A refugee woman and her children, some barefoot, solicits alms in traffic during heavy rain, in Beirut. File / AP
Children have been hit hard by the country's deep economic crisis exacerbated by the global coronavirus pandemic which has left about eight in 10 people poor and threatens the education of some 700,000 children including 260,000 Lebanese, the report said.
The multifaceted crisis, rooted in decades of corruption and mismanagement, has led to a breakdown in the provision of basic services such as electricity and water.
Nearly half of households had insufficient drinking water by October 2021, the report said, with a third of them citing cost as the main factor.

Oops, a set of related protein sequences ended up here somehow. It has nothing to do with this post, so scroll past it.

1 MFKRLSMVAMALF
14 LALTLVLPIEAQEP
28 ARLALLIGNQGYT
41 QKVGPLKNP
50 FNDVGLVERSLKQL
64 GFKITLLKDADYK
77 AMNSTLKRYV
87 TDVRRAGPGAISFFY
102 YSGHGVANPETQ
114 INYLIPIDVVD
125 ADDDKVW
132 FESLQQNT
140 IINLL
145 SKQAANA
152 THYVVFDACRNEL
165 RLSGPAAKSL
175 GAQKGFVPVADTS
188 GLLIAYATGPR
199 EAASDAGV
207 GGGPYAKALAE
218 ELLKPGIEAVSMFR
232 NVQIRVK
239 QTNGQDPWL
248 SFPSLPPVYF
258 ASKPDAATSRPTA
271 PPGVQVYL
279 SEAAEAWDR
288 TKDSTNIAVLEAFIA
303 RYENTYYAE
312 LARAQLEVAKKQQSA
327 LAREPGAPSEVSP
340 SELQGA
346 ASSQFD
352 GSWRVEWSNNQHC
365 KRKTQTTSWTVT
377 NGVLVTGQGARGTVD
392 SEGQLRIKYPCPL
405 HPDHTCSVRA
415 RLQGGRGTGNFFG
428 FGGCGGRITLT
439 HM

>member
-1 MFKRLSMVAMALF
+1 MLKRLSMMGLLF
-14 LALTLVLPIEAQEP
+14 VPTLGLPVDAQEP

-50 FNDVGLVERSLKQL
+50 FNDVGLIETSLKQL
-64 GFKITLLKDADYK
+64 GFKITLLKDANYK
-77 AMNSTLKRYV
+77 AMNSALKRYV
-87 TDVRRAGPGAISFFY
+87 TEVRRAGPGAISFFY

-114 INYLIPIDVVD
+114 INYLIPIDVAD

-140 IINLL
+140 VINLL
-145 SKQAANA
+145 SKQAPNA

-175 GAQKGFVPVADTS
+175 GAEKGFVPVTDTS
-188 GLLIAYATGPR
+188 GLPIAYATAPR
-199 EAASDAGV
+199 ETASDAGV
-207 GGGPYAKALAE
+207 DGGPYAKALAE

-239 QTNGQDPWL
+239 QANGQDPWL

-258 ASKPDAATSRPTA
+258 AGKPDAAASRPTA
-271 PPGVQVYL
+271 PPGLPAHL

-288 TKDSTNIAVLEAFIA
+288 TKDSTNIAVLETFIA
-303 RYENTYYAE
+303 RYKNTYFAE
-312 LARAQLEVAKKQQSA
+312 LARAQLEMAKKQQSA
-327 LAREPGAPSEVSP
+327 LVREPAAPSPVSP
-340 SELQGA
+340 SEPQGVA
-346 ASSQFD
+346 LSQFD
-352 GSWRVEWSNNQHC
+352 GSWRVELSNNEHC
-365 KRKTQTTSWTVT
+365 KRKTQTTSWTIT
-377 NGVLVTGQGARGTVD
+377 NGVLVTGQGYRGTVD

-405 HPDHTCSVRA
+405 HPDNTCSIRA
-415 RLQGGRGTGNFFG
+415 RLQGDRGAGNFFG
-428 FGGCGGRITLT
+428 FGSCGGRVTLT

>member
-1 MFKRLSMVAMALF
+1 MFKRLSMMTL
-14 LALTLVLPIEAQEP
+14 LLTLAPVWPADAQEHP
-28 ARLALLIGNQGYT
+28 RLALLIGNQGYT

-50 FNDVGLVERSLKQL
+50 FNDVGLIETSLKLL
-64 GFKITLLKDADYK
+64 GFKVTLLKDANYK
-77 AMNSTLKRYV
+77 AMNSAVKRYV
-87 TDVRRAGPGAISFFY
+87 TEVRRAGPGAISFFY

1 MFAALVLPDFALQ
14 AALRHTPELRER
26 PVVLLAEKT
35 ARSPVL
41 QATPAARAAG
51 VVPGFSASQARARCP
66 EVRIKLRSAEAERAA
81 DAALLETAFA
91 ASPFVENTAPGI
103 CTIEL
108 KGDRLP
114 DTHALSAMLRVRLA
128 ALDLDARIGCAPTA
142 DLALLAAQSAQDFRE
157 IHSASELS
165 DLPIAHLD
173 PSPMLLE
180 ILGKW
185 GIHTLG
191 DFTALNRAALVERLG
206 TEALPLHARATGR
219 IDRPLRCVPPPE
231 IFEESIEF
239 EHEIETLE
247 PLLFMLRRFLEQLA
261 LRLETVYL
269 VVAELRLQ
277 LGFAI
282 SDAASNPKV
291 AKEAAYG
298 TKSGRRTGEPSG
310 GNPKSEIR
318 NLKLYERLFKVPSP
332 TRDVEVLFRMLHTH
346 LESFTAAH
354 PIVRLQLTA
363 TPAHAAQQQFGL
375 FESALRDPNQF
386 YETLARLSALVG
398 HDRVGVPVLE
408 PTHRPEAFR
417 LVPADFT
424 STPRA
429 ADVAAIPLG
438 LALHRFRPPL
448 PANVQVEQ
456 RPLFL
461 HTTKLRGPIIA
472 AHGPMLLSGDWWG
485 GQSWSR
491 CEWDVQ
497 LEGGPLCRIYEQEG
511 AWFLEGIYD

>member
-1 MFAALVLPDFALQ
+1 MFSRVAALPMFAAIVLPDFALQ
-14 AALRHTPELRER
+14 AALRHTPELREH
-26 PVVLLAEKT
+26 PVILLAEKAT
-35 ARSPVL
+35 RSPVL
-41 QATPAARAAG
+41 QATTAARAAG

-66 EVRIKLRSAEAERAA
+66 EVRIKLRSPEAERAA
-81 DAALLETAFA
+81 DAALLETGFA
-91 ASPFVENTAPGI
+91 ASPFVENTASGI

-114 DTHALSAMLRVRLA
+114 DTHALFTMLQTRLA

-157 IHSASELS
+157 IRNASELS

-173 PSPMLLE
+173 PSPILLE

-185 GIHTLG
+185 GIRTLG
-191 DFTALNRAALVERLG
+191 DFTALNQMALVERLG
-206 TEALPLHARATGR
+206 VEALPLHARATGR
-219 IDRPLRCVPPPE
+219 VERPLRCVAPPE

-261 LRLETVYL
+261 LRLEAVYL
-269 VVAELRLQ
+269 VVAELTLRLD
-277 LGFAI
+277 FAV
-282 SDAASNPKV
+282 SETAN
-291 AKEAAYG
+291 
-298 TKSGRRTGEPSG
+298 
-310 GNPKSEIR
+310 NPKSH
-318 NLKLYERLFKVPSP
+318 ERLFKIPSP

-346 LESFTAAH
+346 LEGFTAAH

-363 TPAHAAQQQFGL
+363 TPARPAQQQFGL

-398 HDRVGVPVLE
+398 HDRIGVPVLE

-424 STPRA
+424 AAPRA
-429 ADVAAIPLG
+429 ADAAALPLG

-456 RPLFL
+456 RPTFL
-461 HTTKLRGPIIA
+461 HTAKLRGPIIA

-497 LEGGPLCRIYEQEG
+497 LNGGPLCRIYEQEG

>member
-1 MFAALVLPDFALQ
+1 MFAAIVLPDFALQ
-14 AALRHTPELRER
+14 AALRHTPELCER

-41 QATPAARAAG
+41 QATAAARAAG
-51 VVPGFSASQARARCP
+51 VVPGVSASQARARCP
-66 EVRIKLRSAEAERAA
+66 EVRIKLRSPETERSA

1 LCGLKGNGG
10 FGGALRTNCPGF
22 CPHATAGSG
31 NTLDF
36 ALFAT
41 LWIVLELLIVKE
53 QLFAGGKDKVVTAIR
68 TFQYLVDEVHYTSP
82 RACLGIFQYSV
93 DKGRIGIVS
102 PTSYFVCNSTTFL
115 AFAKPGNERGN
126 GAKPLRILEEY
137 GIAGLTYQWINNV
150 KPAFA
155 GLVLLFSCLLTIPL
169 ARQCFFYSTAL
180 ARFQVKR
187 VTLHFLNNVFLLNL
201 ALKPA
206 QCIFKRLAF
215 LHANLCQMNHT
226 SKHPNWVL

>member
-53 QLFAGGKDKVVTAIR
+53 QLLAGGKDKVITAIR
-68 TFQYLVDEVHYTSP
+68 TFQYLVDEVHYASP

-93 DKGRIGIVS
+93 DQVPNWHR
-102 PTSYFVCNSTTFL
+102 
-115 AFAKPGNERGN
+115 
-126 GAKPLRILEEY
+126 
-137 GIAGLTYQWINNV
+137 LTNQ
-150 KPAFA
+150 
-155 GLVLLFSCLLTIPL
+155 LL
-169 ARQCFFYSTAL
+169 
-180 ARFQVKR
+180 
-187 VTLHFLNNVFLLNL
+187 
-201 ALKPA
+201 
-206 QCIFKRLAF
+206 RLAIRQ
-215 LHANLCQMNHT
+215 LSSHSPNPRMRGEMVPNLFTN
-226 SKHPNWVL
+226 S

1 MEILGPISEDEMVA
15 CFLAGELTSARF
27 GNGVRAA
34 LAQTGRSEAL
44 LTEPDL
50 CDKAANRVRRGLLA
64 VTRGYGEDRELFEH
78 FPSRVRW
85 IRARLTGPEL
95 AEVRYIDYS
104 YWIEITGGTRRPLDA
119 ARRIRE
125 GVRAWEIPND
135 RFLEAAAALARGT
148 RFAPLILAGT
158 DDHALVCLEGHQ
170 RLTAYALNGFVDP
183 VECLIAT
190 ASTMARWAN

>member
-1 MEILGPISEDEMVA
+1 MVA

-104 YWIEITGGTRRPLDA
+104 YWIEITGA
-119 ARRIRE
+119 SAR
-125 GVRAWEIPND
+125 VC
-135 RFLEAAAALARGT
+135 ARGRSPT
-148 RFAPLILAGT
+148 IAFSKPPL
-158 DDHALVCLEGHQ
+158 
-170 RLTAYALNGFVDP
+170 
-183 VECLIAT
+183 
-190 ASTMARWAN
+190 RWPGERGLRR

"The staggering magnitude of the crisis must be a wake-up call," said Yukie Mokuo, Unicef representative in Lebanon.
The report noted that less than three in 10 families had received social assistance, leading them to take "desperate measures."
The proportion of Lebanese families sending children to work increased sevenfold to seven per cent between April and October, the report said.
Prime Minister Najib Mikati's government has been slow to implement social safety programmes including a $246 million World bank-funded one adopted by parliament in March and a $556 million ration card scheme backed by the legislature in June.
"Urgent action is needed to ensure no child goes hungry, becomes sick or has to work instead of receiving an education," Mokuo said.
Few Lebanese believe next Sunday’s parliamentary election will install enough reformers in the 128-member national assembly to effect change and save the country from the downward slide which began nearly four years ago and inspired
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